Zuckerberg loses more than $15 billion in Facebook fall

Gladys Abbott
July 27, 2018

Zuckerberg has also been selling stock since Facebook reported its 2018 Q1 results. Wehner said the company will invest billions of dollars per year improving safety and security after a bruising period of headlines about Facebook's role in enabling fake news and election meddling. While it is true that Facebook's loss of $119 billion in a day is the biggest one-day drop in US stock market history, it should be noted that the large loss is partly due to Facebook's massive valuation as a company.

The single biggest loser is Mark Zuckerberg, Facebook's founder and chief executive, who owns almost 17% of the company.

Facebook boss Mark Zuckerberg's fortune has shrunk by nearly $16 billion after the social network was clobbered by the biggest one-day price drop in stock market history.

The loss of stock value bumped Zuckerberg from number four down to number six - six! - on Forbes' ranking of the World's Billionaires, behind Spanish fashion magnate Amancio Ortega and Warren Buffett. It would also wipe his US$13.7 billion of gains for the year, leaving him with just less than US$70 billion.

Daily user growth for Facebook's namesake service has slid in six straight quarters, bringing it to 1.47 billion users in the second quarter from 1.23 billion at the end of 2016 when it became embroiled in political issues.

Advertising revenue for the quarter was $13.04 billion, missing analyst forecasts of $13.16 billion.

Other companies have, in the past, experienced similar plummets on the stock exchange, if not quite as severe as Facebook, who are now battling new data laws and public concern over their privacy policies.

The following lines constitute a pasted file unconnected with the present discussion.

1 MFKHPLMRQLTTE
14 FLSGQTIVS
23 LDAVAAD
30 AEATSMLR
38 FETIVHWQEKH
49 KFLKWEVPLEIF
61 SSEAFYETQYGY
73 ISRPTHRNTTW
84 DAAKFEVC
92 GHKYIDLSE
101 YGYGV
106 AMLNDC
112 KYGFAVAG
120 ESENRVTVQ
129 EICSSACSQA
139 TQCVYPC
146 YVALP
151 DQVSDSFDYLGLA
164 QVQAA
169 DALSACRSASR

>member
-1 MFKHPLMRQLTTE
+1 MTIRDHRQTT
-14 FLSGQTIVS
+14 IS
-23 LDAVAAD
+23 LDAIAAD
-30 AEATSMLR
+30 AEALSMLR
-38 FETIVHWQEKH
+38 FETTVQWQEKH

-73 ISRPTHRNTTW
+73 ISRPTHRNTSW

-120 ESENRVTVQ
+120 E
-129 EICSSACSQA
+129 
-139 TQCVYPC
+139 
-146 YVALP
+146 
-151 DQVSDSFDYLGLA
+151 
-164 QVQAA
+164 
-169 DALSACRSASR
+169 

For more than a year - ever since Zuckerberg published a 5,000 word manifesto arguing that Facebook needs to make the world a better place by bolstering civic engagement and addressing social ills - the company has seemed torn between its philosophical mission and its economic one. Traders are bracing for a decline in tech stocks when the markets open Thursday.

David Wehner, Facebook's chief financial officer, said on Wednesday the company's decision to give its users "more choices around data privacy" following the Cambridge Analytica scandal "may have an impact on our revenue growth".

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"I think many investors are having a hard time reconciling that deceleration", Brent Thill, an analyst at Jefferies LLC, told Facebook executives, asking for a little more clarity on the reasoning. We're starting to see that this quarter.

For Facebook, financial stumbles are rare. It reached $25.91 per user, up from $23.59 during the first quarter. In addition, the company expects to invest in products like Stories "that now have lower levels of monetization", while the introduction of new controls for users to limit their data-sharing with Facebook "may have an impact on our revenue growth", the CFO said.

In the USA and Canada, Facebook's daily active users remained flat sequentially at 185 million, while the number actually fell in Europe, falling to 279 million, down from 282 million.

The company has also been bombarded by public criticism over its content policies, especially in Myanmar and Sri Lanka, where misinformation has led to violence.

Facebook has shown that it can not sail forever forward while facing various storms, including Cambridge Analytica and the Russian government's use of the social media platform to sow divisions amongst Americans during the 2016 presidential campaign.

Facebook said for the first time more than 2.5 billion users interact with at least one of its apps each month (which include Instagram, WhatsApp and Facebook).

Some analysts said Facebook's issues would not be easily resolved.

The startling decline comes after Facebook reported user growth and sales that fell short of investor expectations, leading many shareholders to frantically sell their stock on Wednesday night before market close.

Investors' alarm was likely triggered by a failure in growth in its most important markets, the combined USA and Canada segment and Europe.

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